Twitter to create special fan moments for WNBA, NHL

The platform will broadcast WNBA matches, while also letting fans cheer hockey players "in-arena."
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As team sports resume worldwide, Twitter plans to give basketball fans a treat.

The social media platform will broadcast 10 of the WNBA’s regular season games in full, with alternative commentators offering play-by-play and analysis directly through Twitter. The first game will air tonight.

“WNBA fans are really devoted,” says Conor Clarance, Twitter Canada’s head of sports. “Like, for me, I’m personally really invested in Sabrina Ionescu’s return.”

Ionescu, who was selected as the top draft pick by the New York Liberty, has lived up to her reputation all season – but an ankle injury last week has threatened to derail that. Ionescu’s season hasn’t been declared over yet, and Clarance says there are droves of fans who are eagerly awaiting a triumphant return from the rookie, which he says speaks to the love and passion people have for the WNBA.

“We really recognize the growth of that league,” says Clarance. “As it’s gotten bigger and bigger, the money follows.”

In what Clarance describes as “typical fashion” for Twitter’s Amplify program, the games will be supported by video ads from various brands.

It’s not just basketball fans who will see some action on Twitter. Starting this week, Twitter will also bridge the gap for NHL fans who can’t be there in person.

Fan Tweets will be brought rinkside through a partnership between Twitter and the NHL. The official NHL account, as well as teams’ Twitter accounts, will prompt fans to send Tweets and photos of handmade signs to encourage their favourite teams and players using #NHLWarmUps. Top Tweets will be displayed on in-arena screens in Toronto and Edmonton during warm-ups.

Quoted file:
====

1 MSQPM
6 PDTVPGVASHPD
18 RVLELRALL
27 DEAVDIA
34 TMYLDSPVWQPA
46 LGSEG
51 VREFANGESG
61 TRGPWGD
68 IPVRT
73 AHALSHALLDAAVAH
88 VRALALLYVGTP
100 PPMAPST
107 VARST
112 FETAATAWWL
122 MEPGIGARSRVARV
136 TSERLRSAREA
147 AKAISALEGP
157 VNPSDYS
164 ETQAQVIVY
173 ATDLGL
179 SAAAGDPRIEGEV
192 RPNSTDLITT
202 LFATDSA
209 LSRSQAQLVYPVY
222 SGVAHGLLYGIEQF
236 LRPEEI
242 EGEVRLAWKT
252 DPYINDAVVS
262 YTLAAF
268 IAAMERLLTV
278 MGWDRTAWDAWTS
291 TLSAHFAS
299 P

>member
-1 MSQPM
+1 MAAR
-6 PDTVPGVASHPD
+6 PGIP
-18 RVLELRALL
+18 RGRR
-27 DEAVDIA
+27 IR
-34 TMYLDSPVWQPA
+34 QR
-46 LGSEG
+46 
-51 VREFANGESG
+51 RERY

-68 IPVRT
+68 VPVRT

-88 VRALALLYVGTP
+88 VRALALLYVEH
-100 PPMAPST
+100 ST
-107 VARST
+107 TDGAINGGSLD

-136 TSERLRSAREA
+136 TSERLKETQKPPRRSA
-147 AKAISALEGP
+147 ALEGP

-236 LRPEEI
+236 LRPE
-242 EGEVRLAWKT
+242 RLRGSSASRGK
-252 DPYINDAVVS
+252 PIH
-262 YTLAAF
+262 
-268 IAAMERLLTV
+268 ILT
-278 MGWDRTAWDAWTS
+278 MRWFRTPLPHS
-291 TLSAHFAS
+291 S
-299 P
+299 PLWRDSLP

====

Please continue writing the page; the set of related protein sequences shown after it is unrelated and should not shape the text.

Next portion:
Clarance says teams are getting creative with their lack of fans – especially on social. “When you look at some of the humorous take that NHL teams have had throughout the bubble with no fans in the seats, it feels like we’re discovering more and more ways for the league to connect with those sports fans.”

Twitter has worked with a number of other sports organizations – such as the PGA – throughout the pandemic in an effort to capitalize on the engagement of fans who have been otherwise starved for sports content.

Clarance says throughout these endeavours – and over the years that it’s broadcast sports – one of the things he’s learned is that content comes before perfections.

“We used to work with this idea that if you’re putting content out, it has to be polished, it has to be 100% perfect,” he says. “The expectation from the fan is really, ‘Give me the content at 80% [quality] but give it to me fast.’”

Another learning, he says, is that after nearly five months without their favourite sports, people don’t just want games. “They want behind-the-scenes knowledge,” he says. “And we’ve seen a lot of leagues and teams and even broadcasters really lean into the fact that no one knows what’s going to happen.”

For example, he says, the Pittsburgh Penguins posted footage of some team members playing soccer on BMO Field as part of a day excursion to get some outdoor time during the bubble. “I don’t know if [posting that type of content on social] would have happened normally,” says Clarance.

But as a content delivery platform, he says, Twitter has to be reactive and quick, because users are more leaned in. “The way fans engage with radio and even TV tends to be more passive. This is more like in-arena – you engage with the team, you engage with the concession providers, with the usher. There’s that large-scale roar. We’re finding ways to replicate that large-scale roar of the stadium. Fans aren’t in the seats, but that movement has shifted.”